Additional therapy after surgical removal of rare tumors may not increase survival
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CINCINNATI — Results of an analysis from the University of Cincinnati (UC) College of Medicine show that additional therapy, or adjuvant therapy, delivered after surgical removal of a rare type of gastrointestinal tumor does not increase survival rates for patients.

These findings, being presented Saturday, March 24, 2018, at the Society of Surgical Oncology Annual Cancer Symposium in Chicago, provide insight on treatment plans for patients with these types of tumors possibly eliminating the need for prescribed adjuvant therapy, preserving quality of life and saving money.

“Due to a lack of randomized clinical trials, the role of adjuvant therapy in the treatment of patients with surgically removed ampullary tumors is poorly defined,” says Vikrom Dhar, MD, a surgical resident at UC and co-principal investigator on the study along with Syed Ahmad, MD, professor of surgery and director of the Division of Surgical Oncology for the UC College of Medicine. Ahmad is also a UC Health surgical oncologist and director of the UC Cancer Institute’s Pancreatic Disease Center.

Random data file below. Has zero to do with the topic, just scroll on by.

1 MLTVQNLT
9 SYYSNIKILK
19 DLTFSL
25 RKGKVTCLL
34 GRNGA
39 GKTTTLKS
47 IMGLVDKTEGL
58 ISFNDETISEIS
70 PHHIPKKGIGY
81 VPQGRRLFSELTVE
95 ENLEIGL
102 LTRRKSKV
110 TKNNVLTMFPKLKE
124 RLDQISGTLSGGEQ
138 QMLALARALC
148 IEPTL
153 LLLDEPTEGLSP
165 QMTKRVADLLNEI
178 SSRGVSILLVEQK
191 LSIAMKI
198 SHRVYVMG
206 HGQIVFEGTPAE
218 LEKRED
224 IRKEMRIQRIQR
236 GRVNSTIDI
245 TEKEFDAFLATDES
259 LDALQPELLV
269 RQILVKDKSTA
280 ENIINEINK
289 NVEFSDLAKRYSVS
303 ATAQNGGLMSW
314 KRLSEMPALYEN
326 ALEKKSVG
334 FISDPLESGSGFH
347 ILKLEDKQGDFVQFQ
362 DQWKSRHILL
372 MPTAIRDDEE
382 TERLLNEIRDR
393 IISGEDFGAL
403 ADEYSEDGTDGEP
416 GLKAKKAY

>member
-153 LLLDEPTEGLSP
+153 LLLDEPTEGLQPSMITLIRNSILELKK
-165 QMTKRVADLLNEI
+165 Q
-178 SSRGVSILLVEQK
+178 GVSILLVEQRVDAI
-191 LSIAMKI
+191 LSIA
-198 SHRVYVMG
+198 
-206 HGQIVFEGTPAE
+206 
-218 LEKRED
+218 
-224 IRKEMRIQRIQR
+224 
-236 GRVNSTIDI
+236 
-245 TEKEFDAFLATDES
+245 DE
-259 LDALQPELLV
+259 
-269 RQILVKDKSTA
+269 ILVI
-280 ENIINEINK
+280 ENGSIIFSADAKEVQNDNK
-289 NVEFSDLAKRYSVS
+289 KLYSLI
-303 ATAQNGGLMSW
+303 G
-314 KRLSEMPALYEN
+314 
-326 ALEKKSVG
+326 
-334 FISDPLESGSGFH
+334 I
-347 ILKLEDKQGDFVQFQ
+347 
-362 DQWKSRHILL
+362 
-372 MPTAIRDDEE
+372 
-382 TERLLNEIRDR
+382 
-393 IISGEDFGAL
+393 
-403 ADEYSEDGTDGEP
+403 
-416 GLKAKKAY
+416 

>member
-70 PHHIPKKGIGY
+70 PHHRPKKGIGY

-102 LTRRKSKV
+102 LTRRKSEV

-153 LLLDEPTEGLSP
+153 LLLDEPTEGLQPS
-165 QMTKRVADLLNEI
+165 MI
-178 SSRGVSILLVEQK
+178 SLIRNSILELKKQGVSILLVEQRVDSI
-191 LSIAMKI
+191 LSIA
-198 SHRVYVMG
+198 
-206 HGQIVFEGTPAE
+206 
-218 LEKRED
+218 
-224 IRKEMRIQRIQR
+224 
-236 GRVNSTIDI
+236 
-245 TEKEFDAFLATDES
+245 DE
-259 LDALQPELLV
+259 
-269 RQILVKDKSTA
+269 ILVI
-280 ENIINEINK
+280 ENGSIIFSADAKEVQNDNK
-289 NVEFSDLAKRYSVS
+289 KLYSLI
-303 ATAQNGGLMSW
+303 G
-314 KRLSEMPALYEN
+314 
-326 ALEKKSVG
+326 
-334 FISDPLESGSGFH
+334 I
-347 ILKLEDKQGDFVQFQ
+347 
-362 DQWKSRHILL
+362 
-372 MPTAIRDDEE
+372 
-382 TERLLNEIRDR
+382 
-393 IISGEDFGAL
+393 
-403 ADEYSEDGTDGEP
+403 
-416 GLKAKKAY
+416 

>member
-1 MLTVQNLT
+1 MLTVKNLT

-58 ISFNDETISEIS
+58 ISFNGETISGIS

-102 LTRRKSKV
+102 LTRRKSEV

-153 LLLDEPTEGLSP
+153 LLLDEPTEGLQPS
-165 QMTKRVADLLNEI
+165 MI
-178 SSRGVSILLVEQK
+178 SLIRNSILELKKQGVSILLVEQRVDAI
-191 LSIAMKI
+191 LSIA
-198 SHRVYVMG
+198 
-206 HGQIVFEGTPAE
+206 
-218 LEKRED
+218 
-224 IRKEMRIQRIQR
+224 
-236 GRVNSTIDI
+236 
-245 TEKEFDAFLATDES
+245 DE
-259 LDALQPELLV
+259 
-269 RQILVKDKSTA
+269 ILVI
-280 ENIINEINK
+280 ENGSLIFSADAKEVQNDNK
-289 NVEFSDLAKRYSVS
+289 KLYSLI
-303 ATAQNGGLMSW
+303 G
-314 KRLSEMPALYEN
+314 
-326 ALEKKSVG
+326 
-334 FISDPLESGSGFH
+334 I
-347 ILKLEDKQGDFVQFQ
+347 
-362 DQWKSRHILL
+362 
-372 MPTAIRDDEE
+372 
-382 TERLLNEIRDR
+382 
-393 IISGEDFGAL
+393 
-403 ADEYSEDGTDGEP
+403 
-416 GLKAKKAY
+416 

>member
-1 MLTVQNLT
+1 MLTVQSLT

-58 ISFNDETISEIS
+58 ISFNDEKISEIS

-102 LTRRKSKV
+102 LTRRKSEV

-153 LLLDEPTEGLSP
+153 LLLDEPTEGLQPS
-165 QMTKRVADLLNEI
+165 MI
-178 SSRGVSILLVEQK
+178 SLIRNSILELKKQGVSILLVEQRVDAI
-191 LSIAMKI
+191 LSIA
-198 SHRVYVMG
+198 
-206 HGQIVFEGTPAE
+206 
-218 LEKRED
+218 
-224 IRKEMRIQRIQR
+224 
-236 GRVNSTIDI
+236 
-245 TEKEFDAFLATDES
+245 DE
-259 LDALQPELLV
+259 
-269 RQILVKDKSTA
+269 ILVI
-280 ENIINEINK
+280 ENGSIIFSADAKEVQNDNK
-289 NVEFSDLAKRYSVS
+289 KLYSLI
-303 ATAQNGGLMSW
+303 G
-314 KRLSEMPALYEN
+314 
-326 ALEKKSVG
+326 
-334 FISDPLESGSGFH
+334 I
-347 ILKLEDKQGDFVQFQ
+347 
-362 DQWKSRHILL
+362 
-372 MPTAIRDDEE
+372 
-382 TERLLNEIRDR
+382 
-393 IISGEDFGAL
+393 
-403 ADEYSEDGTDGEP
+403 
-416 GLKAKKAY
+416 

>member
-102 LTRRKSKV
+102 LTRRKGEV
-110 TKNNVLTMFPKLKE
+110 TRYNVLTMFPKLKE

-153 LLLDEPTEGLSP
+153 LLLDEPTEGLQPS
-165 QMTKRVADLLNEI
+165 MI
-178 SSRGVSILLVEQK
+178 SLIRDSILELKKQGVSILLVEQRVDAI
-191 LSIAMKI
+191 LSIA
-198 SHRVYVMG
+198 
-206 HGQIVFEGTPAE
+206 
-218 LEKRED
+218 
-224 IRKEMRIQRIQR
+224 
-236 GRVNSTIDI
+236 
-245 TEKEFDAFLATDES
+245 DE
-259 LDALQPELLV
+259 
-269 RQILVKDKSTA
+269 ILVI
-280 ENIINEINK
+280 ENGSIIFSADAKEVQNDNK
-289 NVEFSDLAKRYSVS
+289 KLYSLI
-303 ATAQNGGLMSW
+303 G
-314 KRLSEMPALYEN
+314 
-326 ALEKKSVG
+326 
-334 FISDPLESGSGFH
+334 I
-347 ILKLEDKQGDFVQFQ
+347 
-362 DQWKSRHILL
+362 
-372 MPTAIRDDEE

Ampullary cancer is a cancer that arises from the ampulla of Vater, which is where the bile duct and pancreatic duct come together and empty into the small intestine. Ampullary cancers often

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